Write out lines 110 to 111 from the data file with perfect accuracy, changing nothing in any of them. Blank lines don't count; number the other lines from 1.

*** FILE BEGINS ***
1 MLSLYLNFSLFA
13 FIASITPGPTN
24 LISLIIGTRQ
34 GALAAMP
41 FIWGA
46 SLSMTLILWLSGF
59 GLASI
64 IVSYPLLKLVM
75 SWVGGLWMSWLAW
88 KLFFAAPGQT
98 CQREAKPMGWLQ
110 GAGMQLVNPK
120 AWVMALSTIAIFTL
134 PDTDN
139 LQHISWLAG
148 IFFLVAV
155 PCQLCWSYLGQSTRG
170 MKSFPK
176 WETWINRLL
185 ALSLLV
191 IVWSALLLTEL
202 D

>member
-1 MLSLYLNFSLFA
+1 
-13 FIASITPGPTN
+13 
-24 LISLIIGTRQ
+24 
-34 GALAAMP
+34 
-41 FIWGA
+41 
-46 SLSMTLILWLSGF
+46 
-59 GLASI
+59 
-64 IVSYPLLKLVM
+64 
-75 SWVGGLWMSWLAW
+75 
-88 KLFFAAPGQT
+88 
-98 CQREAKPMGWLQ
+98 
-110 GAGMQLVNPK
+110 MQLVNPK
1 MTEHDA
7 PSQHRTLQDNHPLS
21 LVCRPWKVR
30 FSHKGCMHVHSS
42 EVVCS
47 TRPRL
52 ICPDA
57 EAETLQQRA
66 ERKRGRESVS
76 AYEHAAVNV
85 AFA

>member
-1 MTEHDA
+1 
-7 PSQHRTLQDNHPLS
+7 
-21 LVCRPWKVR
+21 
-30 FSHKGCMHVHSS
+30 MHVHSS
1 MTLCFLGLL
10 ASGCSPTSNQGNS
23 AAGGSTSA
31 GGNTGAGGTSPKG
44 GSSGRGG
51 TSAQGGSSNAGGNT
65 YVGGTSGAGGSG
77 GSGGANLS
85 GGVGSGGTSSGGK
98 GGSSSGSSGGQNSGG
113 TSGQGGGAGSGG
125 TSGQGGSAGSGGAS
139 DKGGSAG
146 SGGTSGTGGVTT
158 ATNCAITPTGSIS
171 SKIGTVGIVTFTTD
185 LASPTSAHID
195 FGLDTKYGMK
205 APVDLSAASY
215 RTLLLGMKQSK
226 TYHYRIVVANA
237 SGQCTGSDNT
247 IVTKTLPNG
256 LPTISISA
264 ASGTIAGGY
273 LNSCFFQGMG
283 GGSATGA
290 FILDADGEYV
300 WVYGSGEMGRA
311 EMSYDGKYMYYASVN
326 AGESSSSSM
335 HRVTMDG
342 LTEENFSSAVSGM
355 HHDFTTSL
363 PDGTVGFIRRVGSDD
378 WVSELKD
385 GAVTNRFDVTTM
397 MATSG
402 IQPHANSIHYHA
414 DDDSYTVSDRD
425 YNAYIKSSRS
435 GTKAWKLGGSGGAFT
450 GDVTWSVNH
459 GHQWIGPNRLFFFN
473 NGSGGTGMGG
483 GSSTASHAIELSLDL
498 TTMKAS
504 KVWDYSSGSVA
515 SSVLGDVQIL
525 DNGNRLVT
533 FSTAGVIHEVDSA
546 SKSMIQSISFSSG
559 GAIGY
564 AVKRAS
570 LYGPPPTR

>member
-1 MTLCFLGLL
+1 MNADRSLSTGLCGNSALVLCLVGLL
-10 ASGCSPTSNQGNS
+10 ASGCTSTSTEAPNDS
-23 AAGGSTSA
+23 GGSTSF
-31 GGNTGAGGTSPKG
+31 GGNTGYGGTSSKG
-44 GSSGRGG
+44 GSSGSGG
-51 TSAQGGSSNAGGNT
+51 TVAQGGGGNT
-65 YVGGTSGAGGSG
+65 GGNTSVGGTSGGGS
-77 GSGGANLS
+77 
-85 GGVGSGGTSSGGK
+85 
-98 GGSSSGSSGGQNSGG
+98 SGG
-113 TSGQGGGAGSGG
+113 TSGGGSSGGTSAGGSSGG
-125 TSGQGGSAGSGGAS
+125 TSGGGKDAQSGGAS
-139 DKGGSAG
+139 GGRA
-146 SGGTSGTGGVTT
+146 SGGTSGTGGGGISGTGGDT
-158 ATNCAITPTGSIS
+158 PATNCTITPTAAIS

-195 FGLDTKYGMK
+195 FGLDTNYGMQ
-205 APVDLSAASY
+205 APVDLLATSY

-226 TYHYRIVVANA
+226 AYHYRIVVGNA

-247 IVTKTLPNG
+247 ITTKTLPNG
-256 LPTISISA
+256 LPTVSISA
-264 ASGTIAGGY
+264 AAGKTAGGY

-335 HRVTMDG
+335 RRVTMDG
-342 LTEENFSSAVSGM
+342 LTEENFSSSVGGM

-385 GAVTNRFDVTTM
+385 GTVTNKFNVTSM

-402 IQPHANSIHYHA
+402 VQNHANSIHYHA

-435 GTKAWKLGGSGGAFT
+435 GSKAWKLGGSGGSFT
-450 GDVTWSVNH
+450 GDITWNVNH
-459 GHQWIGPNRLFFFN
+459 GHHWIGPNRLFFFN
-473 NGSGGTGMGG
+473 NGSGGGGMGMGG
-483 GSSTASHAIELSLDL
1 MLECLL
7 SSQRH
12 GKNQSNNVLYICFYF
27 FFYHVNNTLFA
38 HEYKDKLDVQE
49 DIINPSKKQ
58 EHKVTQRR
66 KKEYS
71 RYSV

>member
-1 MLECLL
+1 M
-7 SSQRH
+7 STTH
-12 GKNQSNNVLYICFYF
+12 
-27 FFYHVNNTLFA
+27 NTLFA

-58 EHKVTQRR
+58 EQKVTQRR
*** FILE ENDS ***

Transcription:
450 GDVTWSVNH
459 GHQWIGPNRLFFFN